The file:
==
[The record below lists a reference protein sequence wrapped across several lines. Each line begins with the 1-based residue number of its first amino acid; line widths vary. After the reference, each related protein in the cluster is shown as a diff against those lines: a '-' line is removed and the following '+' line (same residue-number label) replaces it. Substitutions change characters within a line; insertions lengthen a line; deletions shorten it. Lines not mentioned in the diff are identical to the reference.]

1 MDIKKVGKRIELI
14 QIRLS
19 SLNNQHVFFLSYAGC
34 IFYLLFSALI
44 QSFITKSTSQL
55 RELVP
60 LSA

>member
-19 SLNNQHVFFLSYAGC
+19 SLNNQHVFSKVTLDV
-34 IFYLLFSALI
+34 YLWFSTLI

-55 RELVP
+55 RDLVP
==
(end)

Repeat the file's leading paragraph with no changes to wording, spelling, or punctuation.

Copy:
[The record below lists a reference protein sequence wrapped across several lines. Each line begins with the 1-based residue number of its first amino acid; line widths vary. After the reference, each related protein in the cluster is shown as a diff against those lines: a '-' line is removed and the following '+' line (same residue-number label) replaces it. Substitutions change characters within a line; insertions lengthen a line; deletions shorten it. Lines not mentioned in the diff are identical to the reference.]